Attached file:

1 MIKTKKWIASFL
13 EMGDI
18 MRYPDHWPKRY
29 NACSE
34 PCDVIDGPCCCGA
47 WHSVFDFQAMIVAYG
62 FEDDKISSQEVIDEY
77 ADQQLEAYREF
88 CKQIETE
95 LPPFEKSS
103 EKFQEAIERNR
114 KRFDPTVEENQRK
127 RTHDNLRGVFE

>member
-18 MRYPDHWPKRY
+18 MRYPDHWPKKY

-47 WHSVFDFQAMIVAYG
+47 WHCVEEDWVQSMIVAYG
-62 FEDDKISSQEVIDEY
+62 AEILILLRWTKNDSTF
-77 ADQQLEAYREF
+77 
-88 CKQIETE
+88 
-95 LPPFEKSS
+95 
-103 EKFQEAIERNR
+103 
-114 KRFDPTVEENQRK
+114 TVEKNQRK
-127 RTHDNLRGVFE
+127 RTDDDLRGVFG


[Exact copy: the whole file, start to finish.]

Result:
1 MIKTKKWIASFL
13 EMGDI
18 MRYPDHWPKRY
29 NACSE
34 PCDVIDGPCCCGA
47 WHSVFDFQAMIVAYG
62 FEDDKISSQEVIDEY
77 ADQQLEAYREF
88 CKQIETE
95 LPPFEKSS
103 EKFQEAIERNR
114 KRFDPTVEENQRK
127 RTHDNLRGVFE

>member
-18 MRYPDHWPKRY
+18 MRYPDHWPKKY

-47 WHSVFDFQAMIVAYG
+47 WHCVEEDWVQSMIVAYG
-62 FEDDKISSQEVIDEY
+62 AEILILLRWTKNDSTF
-77 ADQQLEAYREF
+77 
-88 CKQIETE
+88 
-95 LPPFEKSS
+95 
-103 EKFQEAIERNR
+103 
-114 KRFDPTVEENQRK
+114 TVEKNQRK
-127 RTHDNLRGVFE
+127 RTDDDLRGVFG